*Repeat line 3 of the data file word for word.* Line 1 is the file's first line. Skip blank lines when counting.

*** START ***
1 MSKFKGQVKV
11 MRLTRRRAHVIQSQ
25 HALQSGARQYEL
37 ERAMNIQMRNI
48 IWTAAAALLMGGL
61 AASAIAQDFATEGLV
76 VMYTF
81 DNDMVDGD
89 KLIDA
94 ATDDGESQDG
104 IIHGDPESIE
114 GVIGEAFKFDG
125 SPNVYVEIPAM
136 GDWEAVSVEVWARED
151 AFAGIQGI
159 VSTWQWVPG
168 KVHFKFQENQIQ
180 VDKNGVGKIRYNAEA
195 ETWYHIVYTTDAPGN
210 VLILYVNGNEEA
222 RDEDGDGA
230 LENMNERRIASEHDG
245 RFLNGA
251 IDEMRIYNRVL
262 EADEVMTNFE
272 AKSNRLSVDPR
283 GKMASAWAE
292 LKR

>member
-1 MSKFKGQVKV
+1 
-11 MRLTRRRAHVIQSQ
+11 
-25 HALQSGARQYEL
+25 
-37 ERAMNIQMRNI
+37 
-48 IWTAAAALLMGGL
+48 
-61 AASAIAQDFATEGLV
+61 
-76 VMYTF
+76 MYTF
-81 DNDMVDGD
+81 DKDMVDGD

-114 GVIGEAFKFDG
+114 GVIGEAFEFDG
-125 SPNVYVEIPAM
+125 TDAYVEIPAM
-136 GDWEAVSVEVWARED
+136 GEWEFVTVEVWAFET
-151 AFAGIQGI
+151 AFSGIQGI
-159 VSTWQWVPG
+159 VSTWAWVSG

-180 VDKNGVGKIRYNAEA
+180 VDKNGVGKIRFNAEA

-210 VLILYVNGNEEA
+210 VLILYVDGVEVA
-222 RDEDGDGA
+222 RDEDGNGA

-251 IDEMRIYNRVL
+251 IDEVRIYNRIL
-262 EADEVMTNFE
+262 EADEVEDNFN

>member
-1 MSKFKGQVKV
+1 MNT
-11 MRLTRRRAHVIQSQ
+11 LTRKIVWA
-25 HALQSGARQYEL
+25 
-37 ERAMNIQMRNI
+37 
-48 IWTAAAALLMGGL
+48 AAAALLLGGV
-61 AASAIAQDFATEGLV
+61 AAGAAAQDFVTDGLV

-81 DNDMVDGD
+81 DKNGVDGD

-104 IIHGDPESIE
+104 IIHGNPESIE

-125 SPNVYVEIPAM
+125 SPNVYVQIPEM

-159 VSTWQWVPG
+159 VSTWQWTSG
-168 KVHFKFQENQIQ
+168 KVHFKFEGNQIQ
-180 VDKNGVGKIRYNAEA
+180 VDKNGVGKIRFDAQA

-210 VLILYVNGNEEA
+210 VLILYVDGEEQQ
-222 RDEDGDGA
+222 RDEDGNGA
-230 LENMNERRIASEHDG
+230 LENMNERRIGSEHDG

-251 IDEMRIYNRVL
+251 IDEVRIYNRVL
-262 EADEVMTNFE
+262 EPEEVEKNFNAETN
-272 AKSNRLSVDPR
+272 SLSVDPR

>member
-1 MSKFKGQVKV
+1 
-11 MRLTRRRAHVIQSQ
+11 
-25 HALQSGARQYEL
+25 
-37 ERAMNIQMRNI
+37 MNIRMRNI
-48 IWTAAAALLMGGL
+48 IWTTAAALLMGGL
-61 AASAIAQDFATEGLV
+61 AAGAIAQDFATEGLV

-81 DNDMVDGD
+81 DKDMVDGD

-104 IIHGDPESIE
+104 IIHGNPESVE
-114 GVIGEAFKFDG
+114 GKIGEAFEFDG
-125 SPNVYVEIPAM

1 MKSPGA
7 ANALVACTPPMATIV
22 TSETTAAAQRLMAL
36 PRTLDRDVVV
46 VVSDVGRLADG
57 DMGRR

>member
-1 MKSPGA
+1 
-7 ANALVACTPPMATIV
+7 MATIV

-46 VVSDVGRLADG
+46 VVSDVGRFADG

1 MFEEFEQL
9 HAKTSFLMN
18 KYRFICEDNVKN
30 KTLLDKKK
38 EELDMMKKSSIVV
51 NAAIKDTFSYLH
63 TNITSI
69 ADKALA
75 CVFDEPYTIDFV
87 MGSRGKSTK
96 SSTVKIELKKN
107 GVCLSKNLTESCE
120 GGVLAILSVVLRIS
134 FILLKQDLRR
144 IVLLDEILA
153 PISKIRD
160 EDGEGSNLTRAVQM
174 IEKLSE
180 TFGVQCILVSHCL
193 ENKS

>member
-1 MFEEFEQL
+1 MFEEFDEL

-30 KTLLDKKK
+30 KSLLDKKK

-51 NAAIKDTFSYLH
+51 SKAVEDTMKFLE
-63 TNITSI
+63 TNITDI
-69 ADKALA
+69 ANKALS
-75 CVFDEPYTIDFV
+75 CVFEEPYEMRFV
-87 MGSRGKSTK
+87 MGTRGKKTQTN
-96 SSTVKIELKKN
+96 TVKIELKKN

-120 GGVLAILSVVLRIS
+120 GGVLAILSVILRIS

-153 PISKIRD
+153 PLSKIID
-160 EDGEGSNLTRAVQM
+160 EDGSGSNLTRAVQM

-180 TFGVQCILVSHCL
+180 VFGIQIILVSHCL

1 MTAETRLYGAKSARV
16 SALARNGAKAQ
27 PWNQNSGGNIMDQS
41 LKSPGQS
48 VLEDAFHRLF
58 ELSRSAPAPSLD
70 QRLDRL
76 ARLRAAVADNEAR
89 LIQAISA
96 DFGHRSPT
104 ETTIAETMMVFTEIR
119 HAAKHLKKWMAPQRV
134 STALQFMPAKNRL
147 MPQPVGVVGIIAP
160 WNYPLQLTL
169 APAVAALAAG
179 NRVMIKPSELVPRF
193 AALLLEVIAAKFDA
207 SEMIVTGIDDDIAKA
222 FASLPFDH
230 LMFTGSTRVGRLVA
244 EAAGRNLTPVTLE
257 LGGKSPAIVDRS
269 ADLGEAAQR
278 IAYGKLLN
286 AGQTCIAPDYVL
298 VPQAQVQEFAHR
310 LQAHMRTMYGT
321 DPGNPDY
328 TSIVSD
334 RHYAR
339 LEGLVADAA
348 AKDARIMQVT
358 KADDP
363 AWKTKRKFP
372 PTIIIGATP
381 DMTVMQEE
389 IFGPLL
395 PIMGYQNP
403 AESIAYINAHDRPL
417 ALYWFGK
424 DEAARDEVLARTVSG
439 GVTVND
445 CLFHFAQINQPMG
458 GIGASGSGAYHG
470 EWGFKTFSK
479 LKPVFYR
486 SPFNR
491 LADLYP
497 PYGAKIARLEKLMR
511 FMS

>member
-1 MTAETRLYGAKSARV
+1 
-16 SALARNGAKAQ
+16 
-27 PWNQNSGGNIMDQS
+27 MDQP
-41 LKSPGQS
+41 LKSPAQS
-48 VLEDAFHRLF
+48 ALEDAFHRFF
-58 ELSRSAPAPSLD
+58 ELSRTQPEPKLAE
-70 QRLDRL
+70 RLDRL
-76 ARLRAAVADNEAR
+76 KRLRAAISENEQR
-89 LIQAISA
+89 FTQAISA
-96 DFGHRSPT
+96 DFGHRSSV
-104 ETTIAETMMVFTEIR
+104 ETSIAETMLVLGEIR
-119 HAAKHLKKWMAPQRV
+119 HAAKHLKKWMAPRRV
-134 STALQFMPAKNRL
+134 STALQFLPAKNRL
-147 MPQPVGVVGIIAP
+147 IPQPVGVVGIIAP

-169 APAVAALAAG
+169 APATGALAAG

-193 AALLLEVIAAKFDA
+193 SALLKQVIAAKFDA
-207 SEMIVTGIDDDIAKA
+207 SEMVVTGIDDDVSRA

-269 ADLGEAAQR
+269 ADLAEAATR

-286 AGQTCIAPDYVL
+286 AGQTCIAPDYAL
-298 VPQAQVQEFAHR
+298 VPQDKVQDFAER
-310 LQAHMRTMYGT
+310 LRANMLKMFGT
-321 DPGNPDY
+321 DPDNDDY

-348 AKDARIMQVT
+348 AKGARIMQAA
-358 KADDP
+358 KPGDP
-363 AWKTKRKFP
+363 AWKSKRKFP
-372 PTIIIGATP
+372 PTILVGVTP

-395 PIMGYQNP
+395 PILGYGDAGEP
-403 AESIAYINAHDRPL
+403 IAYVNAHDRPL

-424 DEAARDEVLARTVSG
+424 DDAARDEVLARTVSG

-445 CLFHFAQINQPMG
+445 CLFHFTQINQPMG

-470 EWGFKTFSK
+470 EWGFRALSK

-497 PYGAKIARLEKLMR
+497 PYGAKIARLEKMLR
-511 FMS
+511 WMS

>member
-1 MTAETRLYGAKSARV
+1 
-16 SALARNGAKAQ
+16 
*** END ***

25 HALQSGARQYEL